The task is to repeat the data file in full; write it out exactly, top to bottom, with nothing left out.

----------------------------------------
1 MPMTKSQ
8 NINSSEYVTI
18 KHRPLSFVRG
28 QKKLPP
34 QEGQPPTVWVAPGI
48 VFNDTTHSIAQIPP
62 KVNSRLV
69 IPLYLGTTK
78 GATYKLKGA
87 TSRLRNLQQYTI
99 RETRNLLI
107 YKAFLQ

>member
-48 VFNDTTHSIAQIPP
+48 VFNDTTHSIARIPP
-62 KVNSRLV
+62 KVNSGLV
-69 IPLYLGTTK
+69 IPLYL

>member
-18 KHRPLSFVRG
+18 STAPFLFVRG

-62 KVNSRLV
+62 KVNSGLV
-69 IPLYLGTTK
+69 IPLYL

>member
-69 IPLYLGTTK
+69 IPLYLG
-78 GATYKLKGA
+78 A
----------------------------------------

1 MPMTKSQ
8 NINSSEYVTI
18 KHRPLSFVRG
28 QKKLPP
34 QEGQPPTVWVAPGI
48 VFNDTTHSIAQIPP
62 KVNSRLV
69 IPLYLGTTK
78 GATYKLKGA
87 TSRLRNLQQYTI
99 RETRNLLI
107 YKAFLQ

>member
-48 VFNDTTHSIAQIPP
+48 VFNDTTHSIARIPP
-62 KVNSRLV
+62 KVNSGLV
-69 IPLYLGTTK
+69 IPLYL

>member
-18 KHRPLSFVRG
+18 STAPFLFVRG

-62 KVNSRLV
+62 KVNSGLV
-69 IPLYLGTTK
+69 IPLYL

>member
-69 IPLYLGTTK
+69 IPLYLG
-78 GATYKLKGA
+78 A